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Question of the Day
Thousands of signs can be seen depicting Iran’s supreme leader gently smiling on a population once mobilized against the Islamic republic in eight years of war.
The campaign underscores widespread doubts about just how independent Iraq and its majority Shiite Muslim population can remain from its eastern neighbor, the region’s Shiite heavyweight, now that U.S. troops have left the country.
The posters of Grand Ayatollah Ali Khamenei first appeared in at least six Shiite neighborhoods in Baghdad and across Iraq’s Shiite-dominated south in August as part of an annual pro-Palestinian observance started years ago by Iran. They have conspicuously remained up since then.
In Basra, located 340 miles south of the capital, the pictures hang near donation boxes decorated with scripts in both countries’ languages — Arabic and Farsi.
A senior official in Baghdad’s local government said municipal workers fear retribution from Shiite militias loyal to Iran in if they take them down. He spoke on the condition of anonymity out of concerns for his safety.
One such militia, Asaib Ahl al-Haq, even boasted that it launched the poster campaign, part of a trend that’s chipping away at nearly a decade’s worth of U.S.-led efforts to bring a Western-style democracy here.
Economic, religious ties
Sheik Ali al-Zaidi, a senior official in the militia, said it distributed an estimated 20,000 posters of Ayatollah Khamenei across Iraq. He said the ayatollah “enjoys public support all over the world” including Iraq, where he “is hailed as a political and religious leader.”
Asaib Ahl al-Haq, or Band of the People of Righteousness, carried out deadly attacks against U.S. troops before their withdrawal last year. This month, the group threatened U.S. interests in Iraq as part of the backlash over an Internet film mocking the Prophet Muhammad.
Iraqi and U.S. intelligence officials have estimated that Iran sends the militia about $5 million in cash and weapons each month. The officials believe there are fewer than 1,000 Asaib Ahl al-Haq militiamen, and that their leaders live in Iran.
Religious ties also have been renewed, with thousands of Iranian pilgrims visiting holy Shiite sites in Iraq daily, including in Najaf, where Iranian rials are as common a currency as Iraqi dinars, and Farsi is easily understood.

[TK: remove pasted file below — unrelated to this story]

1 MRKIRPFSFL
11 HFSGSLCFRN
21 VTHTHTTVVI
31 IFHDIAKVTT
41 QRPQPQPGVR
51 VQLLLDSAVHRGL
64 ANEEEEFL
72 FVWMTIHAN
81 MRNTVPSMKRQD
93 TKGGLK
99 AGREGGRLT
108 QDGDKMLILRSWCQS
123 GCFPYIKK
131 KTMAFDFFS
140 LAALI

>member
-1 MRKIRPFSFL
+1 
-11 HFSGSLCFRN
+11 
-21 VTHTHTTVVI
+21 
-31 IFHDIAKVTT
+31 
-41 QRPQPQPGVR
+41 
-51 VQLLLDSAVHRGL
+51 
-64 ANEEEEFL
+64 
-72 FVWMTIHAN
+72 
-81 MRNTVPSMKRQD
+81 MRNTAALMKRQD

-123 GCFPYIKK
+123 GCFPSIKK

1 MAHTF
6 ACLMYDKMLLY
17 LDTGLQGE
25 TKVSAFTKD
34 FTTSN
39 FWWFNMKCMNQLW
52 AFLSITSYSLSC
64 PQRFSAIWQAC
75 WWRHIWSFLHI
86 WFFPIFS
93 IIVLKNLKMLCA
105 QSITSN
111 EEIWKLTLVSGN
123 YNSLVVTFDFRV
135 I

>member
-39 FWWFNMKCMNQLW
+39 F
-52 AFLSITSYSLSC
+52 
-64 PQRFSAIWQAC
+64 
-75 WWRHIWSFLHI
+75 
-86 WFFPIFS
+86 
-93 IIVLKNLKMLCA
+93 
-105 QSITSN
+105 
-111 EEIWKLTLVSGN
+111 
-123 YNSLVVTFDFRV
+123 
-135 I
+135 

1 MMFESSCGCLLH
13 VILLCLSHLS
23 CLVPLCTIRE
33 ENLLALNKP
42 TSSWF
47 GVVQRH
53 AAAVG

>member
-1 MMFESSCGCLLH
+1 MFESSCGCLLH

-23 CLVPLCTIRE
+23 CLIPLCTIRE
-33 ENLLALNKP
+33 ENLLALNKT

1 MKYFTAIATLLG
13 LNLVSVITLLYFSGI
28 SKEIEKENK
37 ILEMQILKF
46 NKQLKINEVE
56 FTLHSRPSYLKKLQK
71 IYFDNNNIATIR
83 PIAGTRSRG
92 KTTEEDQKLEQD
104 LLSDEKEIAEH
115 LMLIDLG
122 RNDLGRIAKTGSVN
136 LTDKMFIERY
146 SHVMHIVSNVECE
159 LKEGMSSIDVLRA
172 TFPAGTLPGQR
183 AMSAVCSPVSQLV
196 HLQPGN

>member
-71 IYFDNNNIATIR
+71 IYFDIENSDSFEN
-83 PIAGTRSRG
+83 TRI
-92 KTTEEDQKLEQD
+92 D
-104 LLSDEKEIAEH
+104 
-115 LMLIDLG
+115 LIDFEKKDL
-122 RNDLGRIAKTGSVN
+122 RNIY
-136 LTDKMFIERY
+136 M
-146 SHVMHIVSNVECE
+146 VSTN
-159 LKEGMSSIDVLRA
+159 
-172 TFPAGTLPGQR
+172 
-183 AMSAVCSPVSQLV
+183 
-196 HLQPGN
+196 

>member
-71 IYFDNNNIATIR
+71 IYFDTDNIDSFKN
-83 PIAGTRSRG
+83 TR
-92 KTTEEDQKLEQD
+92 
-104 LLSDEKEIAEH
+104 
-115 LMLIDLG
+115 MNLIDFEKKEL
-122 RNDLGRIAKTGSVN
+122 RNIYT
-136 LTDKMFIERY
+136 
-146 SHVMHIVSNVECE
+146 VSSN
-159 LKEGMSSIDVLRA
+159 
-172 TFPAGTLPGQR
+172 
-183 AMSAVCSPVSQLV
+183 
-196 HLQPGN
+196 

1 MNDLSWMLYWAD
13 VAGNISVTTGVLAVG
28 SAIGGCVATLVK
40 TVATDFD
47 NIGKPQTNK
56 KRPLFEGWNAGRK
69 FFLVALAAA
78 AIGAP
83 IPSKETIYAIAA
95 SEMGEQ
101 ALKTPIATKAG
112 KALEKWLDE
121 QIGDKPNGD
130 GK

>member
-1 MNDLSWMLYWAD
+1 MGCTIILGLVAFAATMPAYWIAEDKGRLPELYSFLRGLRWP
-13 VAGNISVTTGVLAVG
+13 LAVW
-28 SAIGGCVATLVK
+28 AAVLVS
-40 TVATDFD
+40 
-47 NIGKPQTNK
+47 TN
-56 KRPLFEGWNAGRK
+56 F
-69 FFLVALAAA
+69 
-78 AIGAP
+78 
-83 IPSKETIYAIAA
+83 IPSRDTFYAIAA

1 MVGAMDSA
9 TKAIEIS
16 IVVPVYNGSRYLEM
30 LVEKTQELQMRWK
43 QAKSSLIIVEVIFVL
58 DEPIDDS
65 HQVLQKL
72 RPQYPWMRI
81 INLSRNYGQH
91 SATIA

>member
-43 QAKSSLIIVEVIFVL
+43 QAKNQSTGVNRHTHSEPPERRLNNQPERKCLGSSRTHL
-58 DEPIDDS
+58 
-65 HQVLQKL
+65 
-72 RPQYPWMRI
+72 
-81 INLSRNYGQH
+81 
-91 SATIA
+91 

Increasing Shiite sway
Tehran is widely believed to be lobbying for a member of its ruling theocracy, Grand Ayatollah Mahmoud Hashemi Shahroudi, to succeed Iraq’s 81-year-old Shiite spiritual leader, Grand Ayatollah Ali al-Sistani.
Tehran has not been shy about wielding its influence. It was at Iran’s urging that hard-line Shiite cleric Muqtada al-Sadr grudgingly threw his political support behind longtime foe Nouri al-Maliki, allowing him to remain prime minister in 2010 after falling short in national elections.
In return, Mr. Maliki last year all but ignored Iranian military incursions on Kurdish lands in northern Iraq.
The government also has delayed, and in Mr. al-Sadr’s case, quashed, arrest warrants on militants backed by Iranian forces and financiers.
Still, even some Iraqi Shiites, such as the cleric, Mr. al-Sadr, and the cafe owner, Mr. Salman, advocate retaining strong Iraqi nationalism and their Arab identity instead of becoming a Persian outpost.
Iraqi government spokesman Ali al-Dabbagh condemned the Khamenei posters, and said they could add to the already-strained political unrest in the country.
But he said the federal government is powerless to remove them.
“These posters are adding a new dispute in Iraq’s politics and they might lead to a negative impact,” Mr. al-Dabbagh said. “The local governments should deal with such situations.”
Sunnis were less diplomatic in their assessment.
Raad Abdul-Rahman, a government worker, said the posters prove that Iraq is becoming “a total Iranian stooge.”
“In the past, we used to encounter the pictures of the Arab dictator Saddam,” Mr. Abdul-Rahman said, referring to the posters and statues of the former president that used to be ubiquitous across Baghdad and the rest of the country. “But now pictures of the Persian dictator are taking over.”
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